Rutgers reaches out to young talent

Rutgers is moving to the Big Ten next season. One of the Scarlet Knights' first commitments in the 2014 recruiting class is a quarterback from Michigan. Coincidence?

Well, yes, actually.

Rutgers coach Kyle Flood said not to expect a run on players from the traditional Big Ten states. Quarterback is a position Flood will look at nationally, and verbal pledge Tyler Wiegers just happens to be from Detroit Country Day in Beverly Hills, Mich.

"Our recruiting footprint has not changed," Flood said. "It always starts with New Jersey, and we always need the best players in New Jersey to commit and sign with Rutgers."

The game plan may not have changed, but the results might soon be different.

The top players from the underrated and relatively talented state of New Jersey have traditionally escaped the clutches of the home team, whose name has been synonymous with losing for the better part of its football history. Only one 2013 ESPN 300 in-state player, Nadir Barnwell, signed with the Knights, and the early results don't look good for 2014.

Five-star cornerback Jabrill Peppers from nearby Paramus (N.J.) Catholic could visit Rutgers once more before deciding Sunday, but even if he does make it to Piscataway, the Knights are likely to miss on him.

While Rutgers will still strive to net at least half of the state's top 2014 and 2015 prospects, the 2016 class is earmarked as a potential recruiting cycle during which the Scarlet Knights could hit a home run in the Garden State.

Whether it is innovation, coincidence or a mixture for both, Rutgers has sent out multiple offers to prospects who just wrapped up their freshmen seasons. In all, Rutgers has offered four in-state freshmen and two from Maryland. It's an inexact science, knowing how many offers a program has out, but by ESPN's count, no BCS program has offered more freshmen than the Knights.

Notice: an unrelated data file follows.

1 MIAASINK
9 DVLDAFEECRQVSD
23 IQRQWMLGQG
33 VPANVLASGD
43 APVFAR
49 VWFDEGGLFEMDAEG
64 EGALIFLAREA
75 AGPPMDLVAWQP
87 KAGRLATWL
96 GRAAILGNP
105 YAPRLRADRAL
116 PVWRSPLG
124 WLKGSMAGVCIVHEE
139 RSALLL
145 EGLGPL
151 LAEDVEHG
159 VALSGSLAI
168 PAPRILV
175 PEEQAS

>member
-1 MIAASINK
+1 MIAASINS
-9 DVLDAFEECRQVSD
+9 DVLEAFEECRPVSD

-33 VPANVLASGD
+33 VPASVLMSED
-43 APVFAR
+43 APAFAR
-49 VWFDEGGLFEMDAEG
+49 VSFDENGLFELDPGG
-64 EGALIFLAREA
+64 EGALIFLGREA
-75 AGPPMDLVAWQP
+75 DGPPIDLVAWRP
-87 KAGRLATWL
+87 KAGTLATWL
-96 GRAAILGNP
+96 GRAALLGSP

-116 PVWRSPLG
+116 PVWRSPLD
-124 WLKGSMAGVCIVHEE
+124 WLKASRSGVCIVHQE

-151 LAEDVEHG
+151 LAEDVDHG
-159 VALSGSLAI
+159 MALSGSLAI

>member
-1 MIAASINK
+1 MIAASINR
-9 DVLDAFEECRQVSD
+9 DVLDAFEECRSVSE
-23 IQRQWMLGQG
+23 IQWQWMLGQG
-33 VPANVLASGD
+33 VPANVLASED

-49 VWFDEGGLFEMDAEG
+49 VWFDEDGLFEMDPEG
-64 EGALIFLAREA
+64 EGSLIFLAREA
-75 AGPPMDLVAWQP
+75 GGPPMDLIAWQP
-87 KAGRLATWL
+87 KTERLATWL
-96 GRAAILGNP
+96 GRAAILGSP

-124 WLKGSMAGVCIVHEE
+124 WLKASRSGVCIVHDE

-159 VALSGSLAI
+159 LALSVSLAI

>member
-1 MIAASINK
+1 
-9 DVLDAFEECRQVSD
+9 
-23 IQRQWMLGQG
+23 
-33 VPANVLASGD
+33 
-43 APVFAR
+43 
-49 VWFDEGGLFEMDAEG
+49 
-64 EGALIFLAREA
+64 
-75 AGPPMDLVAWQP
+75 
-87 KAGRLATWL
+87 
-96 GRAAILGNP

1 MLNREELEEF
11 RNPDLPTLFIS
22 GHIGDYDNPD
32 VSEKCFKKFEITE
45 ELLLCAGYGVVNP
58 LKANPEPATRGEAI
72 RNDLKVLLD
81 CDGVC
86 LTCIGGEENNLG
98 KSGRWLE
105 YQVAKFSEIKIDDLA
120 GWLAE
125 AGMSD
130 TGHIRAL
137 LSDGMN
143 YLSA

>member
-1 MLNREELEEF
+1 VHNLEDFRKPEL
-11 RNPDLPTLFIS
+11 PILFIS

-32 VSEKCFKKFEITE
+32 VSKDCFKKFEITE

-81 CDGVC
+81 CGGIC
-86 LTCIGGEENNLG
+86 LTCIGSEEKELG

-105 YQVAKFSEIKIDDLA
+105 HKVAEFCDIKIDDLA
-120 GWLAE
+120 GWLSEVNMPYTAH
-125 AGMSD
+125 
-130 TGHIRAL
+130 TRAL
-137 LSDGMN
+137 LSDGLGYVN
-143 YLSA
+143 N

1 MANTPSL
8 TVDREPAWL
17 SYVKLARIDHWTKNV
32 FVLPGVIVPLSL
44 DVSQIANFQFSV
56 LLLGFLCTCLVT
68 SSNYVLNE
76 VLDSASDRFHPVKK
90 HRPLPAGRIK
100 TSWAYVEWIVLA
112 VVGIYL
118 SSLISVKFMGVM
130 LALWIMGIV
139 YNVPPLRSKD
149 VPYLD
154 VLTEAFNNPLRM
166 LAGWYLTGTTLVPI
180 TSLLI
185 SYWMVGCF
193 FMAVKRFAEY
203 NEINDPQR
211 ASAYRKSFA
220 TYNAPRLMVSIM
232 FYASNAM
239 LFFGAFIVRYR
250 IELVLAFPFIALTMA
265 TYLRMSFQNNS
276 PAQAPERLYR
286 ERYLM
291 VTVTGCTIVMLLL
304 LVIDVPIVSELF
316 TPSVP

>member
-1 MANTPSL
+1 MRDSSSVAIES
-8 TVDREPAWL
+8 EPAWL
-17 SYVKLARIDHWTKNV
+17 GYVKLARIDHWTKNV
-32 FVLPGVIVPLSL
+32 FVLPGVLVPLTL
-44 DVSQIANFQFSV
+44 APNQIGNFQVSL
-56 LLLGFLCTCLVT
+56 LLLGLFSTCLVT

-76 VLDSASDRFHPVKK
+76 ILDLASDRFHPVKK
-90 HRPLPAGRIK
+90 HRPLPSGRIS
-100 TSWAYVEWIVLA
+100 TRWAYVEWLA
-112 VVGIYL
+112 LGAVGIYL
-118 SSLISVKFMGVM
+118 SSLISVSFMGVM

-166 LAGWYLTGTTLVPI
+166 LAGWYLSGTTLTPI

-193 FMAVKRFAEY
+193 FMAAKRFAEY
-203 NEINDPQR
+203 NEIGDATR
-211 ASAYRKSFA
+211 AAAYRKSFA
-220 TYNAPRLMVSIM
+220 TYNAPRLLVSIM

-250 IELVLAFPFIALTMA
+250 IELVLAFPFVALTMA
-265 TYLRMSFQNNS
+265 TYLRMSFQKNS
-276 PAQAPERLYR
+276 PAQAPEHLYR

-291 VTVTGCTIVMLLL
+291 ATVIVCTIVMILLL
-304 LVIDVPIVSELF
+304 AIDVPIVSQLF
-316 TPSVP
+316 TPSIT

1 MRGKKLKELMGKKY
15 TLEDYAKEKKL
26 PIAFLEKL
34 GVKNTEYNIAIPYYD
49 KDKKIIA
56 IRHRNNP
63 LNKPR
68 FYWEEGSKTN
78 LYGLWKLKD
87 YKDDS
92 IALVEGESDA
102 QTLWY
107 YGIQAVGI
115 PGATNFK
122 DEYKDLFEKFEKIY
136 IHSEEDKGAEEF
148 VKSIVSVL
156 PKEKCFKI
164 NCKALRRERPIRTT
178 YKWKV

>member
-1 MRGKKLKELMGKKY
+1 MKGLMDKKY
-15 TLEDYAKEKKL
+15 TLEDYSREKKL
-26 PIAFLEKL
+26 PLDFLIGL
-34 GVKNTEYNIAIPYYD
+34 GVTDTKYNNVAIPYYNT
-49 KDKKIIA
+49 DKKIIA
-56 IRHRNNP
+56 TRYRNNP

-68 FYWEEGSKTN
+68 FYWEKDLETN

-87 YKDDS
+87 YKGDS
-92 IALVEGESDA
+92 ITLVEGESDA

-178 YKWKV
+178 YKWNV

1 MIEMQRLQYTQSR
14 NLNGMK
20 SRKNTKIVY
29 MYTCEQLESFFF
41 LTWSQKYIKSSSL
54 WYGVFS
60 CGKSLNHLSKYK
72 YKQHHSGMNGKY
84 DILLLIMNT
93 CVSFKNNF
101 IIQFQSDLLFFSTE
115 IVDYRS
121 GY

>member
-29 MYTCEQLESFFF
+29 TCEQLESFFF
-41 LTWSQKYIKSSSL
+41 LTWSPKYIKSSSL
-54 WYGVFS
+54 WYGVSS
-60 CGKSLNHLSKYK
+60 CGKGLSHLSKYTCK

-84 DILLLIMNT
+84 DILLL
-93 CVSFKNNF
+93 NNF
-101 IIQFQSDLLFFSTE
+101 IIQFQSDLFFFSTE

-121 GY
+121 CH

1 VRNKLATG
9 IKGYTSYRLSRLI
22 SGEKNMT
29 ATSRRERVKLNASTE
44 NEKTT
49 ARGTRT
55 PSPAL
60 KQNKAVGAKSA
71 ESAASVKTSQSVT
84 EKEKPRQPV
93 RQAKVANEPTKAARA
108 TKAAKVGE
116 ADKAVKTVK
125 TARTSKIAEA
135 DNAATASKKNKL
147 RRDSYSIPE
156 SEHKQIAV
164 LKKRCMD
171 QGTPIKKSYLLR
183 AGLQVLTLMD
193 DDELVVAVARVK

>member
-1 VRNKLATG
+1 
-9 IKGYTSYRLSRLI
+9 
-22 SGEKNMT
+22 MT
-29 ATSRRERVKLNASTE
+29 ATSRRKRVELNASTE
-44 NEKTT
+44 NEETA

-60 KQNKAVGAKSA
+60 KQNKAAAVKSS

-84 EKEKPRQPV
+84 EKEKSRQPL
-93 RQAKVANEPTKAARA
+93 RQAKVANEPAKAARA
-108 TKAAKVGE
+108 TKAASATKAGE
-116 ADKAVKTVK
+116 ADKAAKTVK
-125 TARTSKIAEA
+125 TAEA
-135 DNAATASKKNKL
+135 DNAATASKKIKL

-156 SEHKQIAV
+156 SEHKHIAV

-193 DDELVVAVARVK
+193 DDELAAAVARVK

Jarrett Guarantano is a 2016 quarterback out of perennial powerhouse Bergen Catholic in Oradell. He had not played a down of varsity football but earned a Rutgers offer before his freshman season. His father is James Guarantano, who graduated in 1992 as Rutgers' all-time leader in receptions and is ranked sixth in program history. Although James' name is throughout the Knights' record books, the family said they will explore all of Jarrett's options.

Rutgers' only option, the elder Guarantano said, is to offer the elite in-state players -- freshmen or younger.

"I think they have no choice but to do it," he said. "If they don't and they lose them, everyone says, 'Holy mackerel how is Notre Dame, Ohio State, West Virginia taking your kids? Are they taking them because they didn't show enough love early on, didn't try to build relationships?' That's what they have to do."

For Jarrett, an early offer from Rutgers means the Knights will always be in the mix. The same goes for 2016 defensive lineman Rashan Gary (Scotch Plains, N.J./Scotch Plains-Fanwood), a top performer at a recent Nike Football Training Camp.

"Rutgers was the first to give me a chance, to give me a college football scholarship [offer]," Gary said, "so they always will be in my top 10, top five."

Flood said his staff's quick trigger is not necessarily a move to get a jump on the competition but more a perfect storm of factors – one of them being earlier access to game tape.

Technology has streamlined the recruiting process for coaches. Flood said he remembers having to snail mail a VHS tape to high school coaches so they could copy a player's highlight on it and send it back to the staff.

Now coaches can watch a player's highlights online and possibly evaluate a hundred or more prospects in a day. A coach could be watching a prospect's latest game less than 24 hours after the final whistle.

"It's amazing," Flood said, "and the quicker we have the tape the quicker the evaluation happens and then we can make our decision. We're making our decision earlier and kids are making their decisions earlier."

Flood said there will not come a time when Rutgers begins offering prospects during their freshman year at the same rate it offers juniors.

"It should be a unique situation. Sometimes they're an elite player, other times you might have a significant relationship," Flood said. "But I don't know if you want to have too many of those."

Flood says he won't recruit outside of the Mid-Atlantic region, save for the state of Florida, because there is enough talent in New Jersey and the surrounding areas to compete in the Big Ten. With that plan in mind, Rutgers needs to start winning more local recruiting battles, and 2016 could spark that shift.